The effects of America’s opioid crisis are coming into clearer focus as the problem rages on. In a recent piece in The New Yorker, writer Sheelah Kolhatkar lays out the alarming economic cost of the epidemic—not just the dollars it’s currently costing the nation, but the value of the human lives we’re losing.
Kolkatkar spoke with Anupam Jena, a health economist and doctor at Harvard Medical School, to calculate the human cost of the crisis. Kolkatkar writes, “Taking a conservative estimate of twenty to thirty thousand opioid-related deaths a year and multiplying those numbers by five million dollars—a figure commonly used by insurance companies to value a human life—Jena estimated that loss of life alone costs the economy an additional sum of between a hundred and a hundred and fifty billion dollars a year.”
As my colleague Drake Baer has written, and Kolkatkar discusses in her piece as well, the opioid crisis is one reason why fewer men of prime working age are actually working right now, which also hurts the economy. Kolkatkaral also presses the issue of governmental inaction to curb the epidemic.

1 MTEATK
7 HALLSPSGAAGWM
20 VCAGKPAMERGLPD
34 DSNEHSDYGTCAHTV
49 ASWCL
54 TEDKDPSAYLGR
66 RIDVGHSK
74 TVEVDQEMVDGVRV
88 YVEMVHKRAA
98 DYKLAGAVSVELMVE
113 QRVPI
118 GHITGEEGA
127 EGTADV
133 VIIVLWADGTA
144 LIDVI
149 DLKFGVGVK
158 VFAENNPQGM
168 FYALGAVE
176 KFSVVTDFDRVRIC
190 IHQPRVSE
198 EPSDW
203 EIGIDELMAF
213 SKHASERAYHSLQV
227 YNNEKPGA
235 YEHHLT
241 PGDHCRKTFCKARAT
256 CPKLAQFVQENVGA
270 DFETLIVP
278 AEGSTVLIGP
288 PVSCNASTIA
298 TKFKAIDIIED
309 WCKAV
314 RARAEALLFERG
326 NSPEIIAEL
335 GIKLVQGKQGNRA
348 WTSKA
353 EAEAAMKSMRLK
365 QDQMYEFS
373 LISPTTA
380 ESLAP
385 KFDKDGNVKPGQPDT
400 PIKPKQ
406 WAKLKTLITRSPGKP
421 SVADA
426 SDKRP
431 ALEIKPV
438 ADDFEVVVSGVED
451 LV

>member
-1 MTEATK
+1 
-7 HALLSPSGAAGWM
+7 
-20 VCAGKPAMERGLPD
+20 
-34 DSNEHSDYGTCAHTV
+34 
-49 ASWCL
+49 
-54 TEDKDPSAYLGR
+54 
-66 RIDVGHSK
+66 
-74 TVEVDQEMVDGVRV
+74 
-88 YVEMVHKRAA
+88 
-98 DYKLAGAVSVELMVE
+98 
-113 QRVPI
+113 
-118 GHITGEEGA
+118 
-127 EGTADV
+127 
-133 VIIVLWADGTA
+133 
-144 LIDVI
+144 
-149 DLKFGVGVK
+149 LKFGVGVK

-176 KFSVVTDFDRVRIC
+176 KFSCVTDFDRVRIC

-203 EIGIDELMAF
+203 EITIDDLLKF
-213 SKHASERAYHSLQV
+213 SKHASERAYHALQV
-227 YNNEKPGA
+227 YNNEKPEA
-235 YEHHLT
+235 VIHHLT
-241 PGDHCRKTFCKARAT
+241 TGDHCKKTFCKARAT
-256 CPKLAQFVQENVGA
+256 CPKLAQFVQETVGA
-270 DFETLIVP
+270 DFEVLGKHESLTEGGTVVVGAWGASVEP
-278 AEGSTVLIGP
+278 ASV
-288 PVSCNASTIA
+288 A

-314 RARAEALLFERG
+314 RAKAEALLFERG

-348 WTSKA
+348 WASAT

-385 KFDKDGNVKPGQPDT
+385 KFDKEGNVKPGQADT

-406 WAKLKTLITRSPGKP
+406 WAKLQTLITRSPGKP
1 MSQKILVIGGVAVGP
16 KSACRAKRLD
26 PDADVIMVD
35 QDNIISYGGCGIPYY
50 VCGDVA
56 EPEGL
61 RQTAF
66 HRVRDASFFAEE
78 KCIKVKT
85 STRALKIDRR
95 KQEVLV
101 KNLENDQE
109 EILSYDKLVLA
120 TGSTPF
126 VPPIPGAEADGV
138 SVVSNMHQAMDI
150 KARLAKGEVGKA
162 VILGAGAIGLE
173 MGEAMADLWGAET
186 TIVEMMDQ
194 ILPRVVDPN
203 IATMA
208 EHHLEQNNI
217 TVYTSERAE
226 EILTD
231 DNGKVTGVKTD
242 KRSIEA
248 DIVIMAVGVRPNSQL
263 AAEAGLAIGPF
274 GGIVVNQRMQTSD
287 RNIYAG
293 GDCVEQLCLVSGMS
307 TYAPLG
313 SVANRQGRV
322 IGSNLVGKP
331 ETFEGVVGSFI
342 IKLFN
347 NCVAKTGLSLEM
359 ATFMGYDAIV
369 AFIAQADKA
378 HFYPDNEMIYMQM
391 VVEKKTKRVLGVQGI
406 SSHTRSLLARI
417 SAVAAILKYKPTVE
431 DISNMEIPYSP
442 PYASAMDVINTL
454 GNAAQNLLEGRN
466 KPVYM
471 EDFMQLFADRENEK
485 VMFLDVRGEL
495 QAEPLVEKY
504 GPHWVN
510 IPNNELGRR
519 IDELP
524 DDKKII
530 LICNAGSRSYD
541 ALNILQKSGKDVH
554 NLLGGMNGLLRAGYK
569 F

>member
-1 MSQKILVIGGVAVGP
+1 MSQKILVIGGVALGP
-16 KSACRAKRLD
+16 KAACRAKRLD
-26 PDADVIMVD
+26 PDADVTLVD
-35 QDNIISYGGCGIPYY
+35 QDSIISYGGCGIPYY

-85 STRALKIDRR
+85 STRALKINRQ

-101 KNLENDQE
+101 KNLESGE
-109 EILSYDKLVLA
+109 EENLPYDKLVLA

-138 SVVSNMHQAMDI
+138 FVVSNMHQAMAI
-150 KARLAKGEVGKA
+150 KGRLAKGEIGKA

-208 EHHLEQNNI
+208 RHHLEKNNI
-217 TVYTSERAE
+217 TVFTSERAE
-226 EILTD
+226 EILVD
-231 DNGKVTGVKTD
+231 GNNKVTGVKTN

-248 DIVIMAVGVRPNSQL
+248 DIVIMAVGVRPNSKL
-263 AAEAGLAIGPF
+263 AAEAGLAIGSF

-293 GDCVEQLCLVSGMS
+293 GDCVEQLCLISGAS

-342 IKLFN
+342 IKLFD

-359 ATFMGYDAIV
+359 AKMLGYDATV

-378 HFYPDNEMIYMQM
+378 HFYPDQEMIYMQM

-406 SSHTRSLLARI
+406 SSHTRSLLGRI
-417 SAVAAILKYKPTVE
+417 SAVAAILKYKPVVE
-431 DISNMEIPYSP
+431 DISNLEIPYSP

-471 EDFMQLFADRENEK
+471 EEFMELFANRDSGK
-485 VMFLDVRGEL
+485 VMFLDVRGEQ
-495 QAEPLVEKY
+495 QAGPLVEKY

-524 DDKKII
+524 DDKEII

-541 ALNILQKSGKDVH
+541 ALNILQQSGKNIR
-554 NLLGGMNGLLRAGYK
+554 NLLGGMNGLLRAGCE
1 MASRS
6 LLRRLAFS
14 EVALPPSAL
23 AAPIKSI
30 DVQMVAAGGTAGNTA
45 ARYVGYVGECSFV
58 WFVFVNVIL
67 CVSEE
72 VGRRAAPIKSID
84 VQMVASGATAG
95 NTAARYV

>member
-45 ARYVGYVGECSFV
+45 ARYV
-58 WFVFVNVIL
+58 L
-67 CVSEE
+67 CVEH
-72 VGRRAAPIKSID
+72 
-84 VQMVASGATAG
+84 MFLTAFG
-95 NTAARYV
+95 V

“If Trump were running the U.S. government like a business, as he often claims to be doing, then he would have made tackling an inefficiency of such scale a priority,” she writes. “‘The number of people who lose their lives from prescription opioids is larger than the number who’ve lost lives to motor-vehicle accidents,’ Jena told me. ‘Think of all the things that we do to make sure people don’t die from motor-vehicle accidents. We have air bags, speed limits, cops giving out tickets for speed violations. There are a lot of things we do to reduce deaths from motor vehicles. The deaths coming from prescription opioids is exceeding that now.’”
Read the full piece here.